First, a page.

*hello from Savusavu – our port of entry in Fiji
I don’t know why they say everything twice in the South Pacific, but it’s catching. So Bula Bula from the Boatblog Boatblog ® ®
We had our permissions to go to Fiji, our exit documents from French Polynesia, the tanks were filled, the boat was stocked, and we were ready to go. Except the weather wasn’t right.
Eventually after a week of mooching about, checking the weather forecast every thirty minutes hoping that something would change even though it only updates every 12 hours, and having more farewell parties than Elton John, we slipped the mooring ball and were off.
At first we headed slightly North to find the winds and then it was Westward Ho! Unfortunately not All Points West, as the Cook Islands and Tonga were still closed because of Covid, so it was going to be a non-stop passage to Fiji of about 1,700 miles. Roughly two weeks at sea, and our first long passage for just over two years. So we weren’t even sure if we could remember how to do it.
And what a passage it was. We did it all. Close hauled, reaching, broad reaching, goose winging and even a bit of motor sailing. The reefs were in and out, the screecher got an airing, we gybed, we tacked. It was like doing a yachtmaster exam. Sometimes we were virtually becalmed, and others we had over 30 knots of wind and were sailing at more than 12 knots.
Which is not going to win us the Americas Cup, but it’s fast enough to make your bones rattle. Domini was in her element with the difficult weather as this is exactly what she has been built for. (The crew on the other hand have been built for sipping cocktails on a balmy sea as the wind pushes them gently west. But they coped too.)
Sailing by moonlight is very nice.
Simple everyday things can become difficult when you are constantly rockin’ and rollin’ on a boat. Jenga for example is out. Even cooking can be dangerous and Lyn scalded herself once when the boat suddenly tipped – not too badly we’re glad to say. And shaving can leave you looking like you’ve had a date with Sweeney Todd. At one point after a particularly unexpected lurch Ju managed to squirt himself in the eye with his aftershave – not something he recommends – even though his eyeball did smell lovely afterwards. (We are pleased to say that both of the ship’s company have made a full recovery.)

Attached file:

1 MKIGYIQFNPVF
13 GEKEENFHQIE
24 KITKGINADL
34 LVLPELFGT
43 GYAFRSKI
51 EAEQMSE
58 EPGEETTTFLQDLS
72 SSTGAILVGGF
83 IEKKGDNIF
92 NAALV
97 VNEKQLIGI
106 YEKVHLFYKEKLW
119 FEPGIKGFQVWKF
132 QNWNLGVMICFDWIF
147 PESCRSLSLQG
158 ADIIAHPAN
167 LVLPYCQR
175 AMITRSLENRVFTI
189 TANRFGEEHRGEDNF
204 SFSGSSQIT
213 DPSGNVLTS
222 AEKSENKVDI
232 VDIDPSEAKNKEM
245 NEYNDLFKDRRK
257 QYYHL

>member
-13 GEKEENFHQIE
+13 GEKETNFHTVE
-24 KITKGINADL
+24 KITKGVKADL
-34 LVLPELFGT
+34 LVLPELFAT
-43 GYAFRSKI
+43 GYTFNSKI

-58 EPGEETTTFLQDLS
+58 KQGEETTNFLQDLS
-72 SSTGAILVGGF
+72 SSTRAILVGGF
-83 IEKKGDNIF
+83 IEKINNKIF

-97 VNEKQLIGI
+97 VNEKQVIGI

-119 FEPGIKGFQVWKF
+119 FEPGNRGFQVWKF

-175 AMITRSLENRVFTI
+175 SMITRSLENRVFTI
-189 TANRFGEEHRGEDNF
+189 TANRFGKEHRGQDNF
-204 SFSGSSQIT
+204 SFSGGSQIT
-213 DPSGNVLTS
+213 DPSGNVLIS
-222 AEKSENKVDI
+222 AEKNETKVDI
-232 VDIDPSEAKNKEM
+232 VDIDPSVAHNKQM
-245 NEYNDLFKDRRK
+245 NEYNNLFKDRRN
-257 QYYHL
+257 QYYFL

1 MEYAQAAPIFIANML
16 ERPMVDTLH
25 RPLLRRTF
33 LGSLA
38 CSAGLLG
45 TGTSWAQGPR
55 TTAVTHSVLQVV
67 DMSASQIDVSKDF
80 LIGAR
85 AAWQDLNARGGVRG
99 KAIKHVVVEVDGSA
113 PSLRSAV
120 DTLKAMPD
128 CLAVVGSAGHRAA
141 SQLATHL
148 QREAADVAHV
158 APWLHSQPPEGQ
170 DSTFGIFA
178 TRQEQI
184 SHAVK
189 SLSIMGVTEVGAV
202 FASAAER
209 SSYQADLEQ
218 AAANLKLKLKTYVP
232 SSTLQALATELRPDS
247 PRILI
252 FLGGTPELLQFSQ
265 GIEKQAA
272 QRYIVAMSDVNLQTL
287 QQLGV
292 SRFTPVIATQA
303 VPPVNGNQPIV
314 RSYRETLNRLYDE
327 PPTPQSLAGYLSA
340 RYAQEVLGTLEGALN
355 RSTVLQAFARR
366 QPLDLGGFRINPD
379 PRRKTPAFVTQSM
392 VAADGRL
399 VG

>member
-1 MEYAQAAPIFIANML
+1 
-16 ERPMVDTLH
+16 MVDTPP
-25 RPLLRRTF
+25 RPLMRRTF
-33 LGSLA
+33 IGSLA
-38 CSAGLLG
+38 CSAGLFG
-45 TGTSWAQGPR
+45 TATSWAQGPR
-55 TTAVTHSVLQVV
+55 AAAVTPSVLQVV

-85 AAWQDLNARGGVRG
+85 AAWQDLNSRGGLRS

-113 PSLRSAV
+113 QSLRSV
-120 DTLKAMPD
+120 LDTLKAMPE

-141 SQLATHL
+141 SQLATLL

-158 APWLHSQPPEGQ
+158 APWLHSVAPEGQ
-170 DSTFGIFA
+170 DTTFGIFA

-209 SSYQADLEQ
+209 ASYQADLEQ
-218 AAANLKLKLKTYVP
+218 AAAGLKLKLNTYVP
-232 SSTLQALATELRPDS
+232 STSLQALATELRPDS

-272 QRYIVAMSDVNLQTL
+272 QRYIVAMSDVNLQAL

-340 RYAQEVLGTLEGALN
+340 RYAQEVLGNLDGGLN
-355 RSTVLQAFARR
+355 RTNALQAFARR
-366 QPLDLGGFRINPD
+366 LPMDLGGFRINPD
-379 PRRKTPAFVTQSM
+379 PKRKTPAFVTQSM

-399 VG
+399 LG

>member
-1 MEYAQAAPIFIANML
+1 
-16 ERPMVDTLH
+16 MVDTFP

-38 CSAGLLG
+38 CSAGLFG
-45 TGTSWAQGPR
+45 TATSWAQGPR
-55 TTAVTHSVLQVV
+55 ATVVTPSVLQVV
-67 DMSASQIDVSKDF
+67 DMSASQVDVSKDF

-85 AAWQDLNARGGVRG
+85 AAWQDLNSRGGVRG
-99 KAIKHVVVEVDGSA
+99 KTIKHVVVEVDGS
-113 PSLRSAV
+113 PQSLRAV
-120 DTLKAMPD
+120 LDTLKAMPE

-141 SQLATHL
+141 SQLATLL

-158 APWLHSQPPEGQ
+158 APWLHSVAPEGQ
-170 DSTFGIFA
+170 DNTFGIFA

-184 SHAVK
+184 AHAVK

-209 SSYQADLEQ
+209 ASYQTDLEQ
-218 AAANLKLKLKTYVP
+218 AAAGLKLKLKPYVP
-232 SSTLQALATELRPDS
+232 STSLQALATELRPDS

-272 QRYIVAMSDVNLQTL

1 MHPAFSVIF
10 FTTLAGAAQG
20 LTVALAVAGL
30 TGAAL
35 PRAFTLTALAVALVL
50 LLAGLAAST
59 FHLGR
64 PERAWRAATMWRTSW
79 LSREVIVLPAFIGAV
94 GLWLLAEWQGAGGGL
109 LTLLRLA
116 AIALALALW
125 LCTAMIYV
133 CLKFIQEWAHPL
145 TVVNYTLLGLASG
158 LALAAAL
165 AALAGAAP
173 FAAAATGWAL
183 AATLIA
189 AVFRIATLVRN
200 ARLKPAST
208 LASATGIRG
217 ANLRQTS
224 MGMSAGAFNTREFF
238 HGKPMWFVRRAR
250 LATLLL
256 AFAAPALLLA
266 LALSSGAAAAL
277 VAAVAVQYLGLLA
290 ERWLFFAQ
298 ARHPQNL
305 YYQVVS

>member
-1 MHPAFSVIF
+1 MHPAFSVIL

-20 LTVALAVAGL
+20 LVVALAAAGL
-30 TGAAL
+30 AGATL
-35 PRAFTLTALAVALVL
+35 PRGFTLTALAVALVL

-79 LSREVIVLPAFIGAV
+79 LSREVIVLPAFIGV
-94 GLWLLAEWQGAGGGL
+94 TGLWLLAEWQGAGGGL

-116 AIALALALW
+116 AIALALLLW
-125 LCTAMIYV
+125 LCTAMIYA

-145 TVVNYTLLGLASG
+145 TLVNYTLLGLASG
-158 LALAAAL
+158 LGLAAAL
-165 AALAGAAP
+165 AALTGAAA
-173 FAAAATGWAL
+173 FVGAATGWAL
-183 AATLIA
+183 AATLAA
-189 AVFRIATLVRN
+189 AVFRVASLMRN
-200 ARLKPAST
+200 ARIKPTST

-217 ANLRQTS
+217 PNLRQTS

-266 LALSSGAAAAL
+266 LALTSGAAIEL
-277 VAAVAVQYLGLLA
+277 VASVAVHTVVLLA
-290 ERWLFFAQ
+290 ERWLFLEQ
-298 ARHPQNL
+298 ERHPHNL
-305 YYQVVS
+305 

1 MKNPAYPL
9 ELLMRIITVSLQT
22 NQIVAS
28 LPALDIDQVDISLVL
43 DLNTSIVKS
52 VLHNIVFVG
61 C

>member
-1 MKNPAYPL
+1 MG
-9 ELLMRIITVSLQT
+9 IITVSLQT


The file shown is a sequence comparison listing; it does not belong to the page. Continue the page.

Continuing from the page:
I was given a drone by a very generous friend (you know who you are) but we haven’t dared to use it yet. The problem is that it this feature that means it always lands in the same place as it took off, which is a bit tricky when you’re on a boat that keeps on moving. So this is the best drone photo we can manage right now.
Watch out for some more fabulous drone footage in future editions of the boatblog.com ®
You can’t bring food from abroad into Fiji, so we had to make sure that we ate everything before we arrived. Ju was put in charge of eating the cheese and salami while Lyn specialised in biscuits. I think it’s fair to say they both did a fine job. Lyn was particularly conscientious and we actually ran out of biscuits three days before we arrived.
Like Phileas Fogg we forgot about the International Dateline – which for the landlubbers amongst you is not the local version of Tinder. It’s where East meets West and you can skip a day just by crossing a line. This is the actual moment of crossing…
and is exactly halfway round the world from Greenwich.
We had thought we would arrive on Thursday which we did. French Polynesian time. But unfortunately on the other side of the dateline it was already Friday. Mr Fogg gained a day because he was going round the world the other way, but we lost one. All very confusing, and part of the rich tapestry that is the happy lot of the international yachtsman.
But before we go, a big shout out to the genius that is Chris Tibbs. He did our weather routing for us, and managed to usher us through the ITCZ*, the troughs, the fronts, the highs and the lows and thanks to him we managed to miss the worst of weather. Which even though we are out of the cyclone season can get quite nasty in this part of the world.
Thank you Chris. Great job.
*Inter Tropical Convergence Zone – they used to call it the Doldrums. And as you know being “…in the Doldrums” is not nice. Much better to be “…in the ITCZs,” even if it doesn’t sound quite so sawlty dog.
And this edition’s Arty Farty prize goes to Lyn for her photograph, Rainbow Smudge.
First impressions of Fiji are very nice.
Bye for now Boatbloggers ®
Ju & Lyn